Aid groups respond to African drought, floods

Millions of people in several eastern and southern African nations are facing malnutrition, disease, and other harm as a result of El Niño–related extreme weather patterns: drought in late 2015 and heavy rains in the past few months.

“We have seen too much water in some places and too little in other places,” said Nagulan Nesiah, a senior officer in Episcopal Relief and De­velopment’s disaster response and risk reduction work.

Episcopal Relief and Development—one of the faith-based groups responding—works with churches of the Angli­can Communion and related organizations and, through them, with the most vulnerable in their communities. 

“Given that climate change is a global crisis and the effects of this season’s El Niño are much stronger,” Nesiah said, “we have connected our partners with each other so that they can learn from each other.”

Episcopal Relief and Development created a toolkit, “Pastors and Disasters,” that describes best practices to “assist a church that wanted to address drought conditions,” Nesiah said. “We also find hope in standing in solidarity with others.”

In Ethiopia, the worst drought in 30 years has killed hundreds of thousands of livestock and left 10 million people vulnerable to illness, scarcity, and other harm. In the 1983–1985 famine in Ethiopia, including land that is now Eritrea, hundreds of thousands of people died.

ACT Alliance, an ecumenical network of more than 130 churches and faith-based organizations, began a yearlong response in January, sending aid in the form of food, water, cash, and other support for livestock, sanitation, and agriculture—including fast-maturing seeds. ACT members, including the Lutheran World Federation, are appealing for more than $5 million as part of the response to the drought, which may require $1.4 billion for Ethiopia alone.

The Catholic Bishops Conference of Ethiopia told Religion News Service that the effects of climate change and environmental degradation are the worst it has ever seen. Caritas, the Catholic relief organization, is assisting in intervention.

“The severity of the situation is continuously increasing,” said Berhaneyesus D. Souraphiel, a cardinal and archbishop of Addis Ababa.

Other nations affected by drought and floods include Burundi, Kenya, Malawi, Somalia, South Sudan, Tanzania, and Zimbabwe. The weather is exacerbating the vulnerability of people such as Somalis living in camps for displaced people and those living near outbreaks of cholera in Kenya, according to the United Nations.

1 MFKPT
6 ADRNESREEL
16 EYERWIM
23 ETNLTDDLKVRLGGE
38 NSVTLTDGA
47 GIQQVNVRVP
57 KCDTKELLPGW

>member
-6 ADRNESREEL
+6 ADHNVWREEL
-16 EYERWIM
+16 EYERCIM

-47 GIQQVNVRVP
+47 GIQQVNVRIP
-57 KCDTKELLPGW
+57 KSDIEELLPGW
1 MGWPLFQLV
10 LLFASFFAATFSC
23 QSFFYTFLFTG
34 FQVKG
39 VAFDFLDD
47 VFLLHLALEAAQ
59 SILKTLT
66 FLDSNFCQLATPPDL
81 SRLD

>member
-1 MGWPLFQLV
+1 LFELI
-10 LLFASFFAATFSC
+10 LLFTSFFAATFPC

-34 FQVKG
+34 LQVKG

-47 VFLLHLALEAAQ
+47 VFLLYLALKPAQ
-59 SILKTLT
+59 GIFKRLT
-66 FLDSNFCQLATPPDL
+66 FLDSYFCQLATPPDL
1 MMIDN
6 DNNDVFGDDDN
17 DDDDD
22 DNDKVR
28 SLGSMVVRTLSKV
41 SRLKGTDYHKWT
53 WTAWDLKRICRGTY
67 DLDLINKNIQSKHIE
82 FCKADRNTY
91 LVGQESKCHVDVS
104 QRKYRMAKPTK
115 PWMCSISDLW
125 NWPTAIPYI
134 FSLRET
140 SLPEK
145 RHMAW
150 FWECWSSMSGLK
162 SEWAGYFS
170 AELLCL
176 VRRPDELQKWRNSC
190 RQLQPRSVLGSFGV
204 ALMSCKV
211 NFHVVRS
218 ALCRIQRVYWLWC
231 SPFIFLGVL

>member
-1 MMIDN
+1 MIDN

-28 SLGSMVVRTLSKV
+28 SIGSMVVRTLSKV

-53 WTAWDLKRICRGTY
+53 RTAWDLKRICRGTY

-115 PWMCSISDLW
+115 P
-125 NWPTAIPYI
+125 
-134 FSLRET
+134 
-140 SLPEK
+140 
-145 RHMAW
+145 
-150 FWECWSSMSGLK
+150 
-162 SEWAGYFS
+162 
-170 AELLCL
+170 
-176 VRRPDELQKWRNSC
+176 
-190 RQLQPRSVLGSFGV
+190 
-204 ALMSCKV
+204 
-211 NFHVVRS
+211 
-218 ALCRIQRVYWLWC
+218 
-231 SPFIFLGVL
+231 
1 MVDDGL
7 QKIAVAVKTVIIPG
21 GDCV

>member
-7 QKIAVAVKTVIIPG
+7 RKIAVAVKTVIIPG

The effects of the weather patterns have extended longer than expected, said Nesiah of Episcopal Relief and Development, and “2016 looks like it will be a difficult year.”

Episcopal Relief and Development works with farmers in practices such as planting drought-resistant crops, including millet and sorghum.

“At the local parish level there can be some mitigation for the effects that are to come,” Nesiah said.

The strength of the El Niño–related extreme weather decreased in January, but the effects continue, according to the United Nations.

Ryan Lenora Brown, a correspondent for The Christian Science Monitor based in Johannesburg, wrote: “In South Africa, the continent’s breadbasket, agronomists estimate that 30 to 40 percent of all corn crops will fail this year, and food prices have spiked for consumers across the region.”

While climate change does not cause El Niño patterns directly, scientists are investigating the extent to which it is a factor in these events occurring more often and with greater intensity.

“In a recent paper published in Nature Climate Change, a group of researchers wrote that El Niño–linked catastrophic weather events are likely to nearly double in frequency by the end of this century, from once every 28 years to once every 16 years as a result of greenhouse gas emissions,” Brown wrote. “That’s particularly alarming news for Africa’s poor, who reside disproportionately in areas prone to drought, flooding, and other extreme weather.”

Parts of Latin America and Asia are also being affected by drought and other extreme weather. The harm, especially in causing food insecurity, could extend well into 2017, according to the United Nations. —Christian Century

This article was edited on April 12, 2016.

Celeste Kennel-Shank

Celeste Kennel-Shank, a CENTURY contributing editor, is writing a book on the life, death, and new life of an innovative church.

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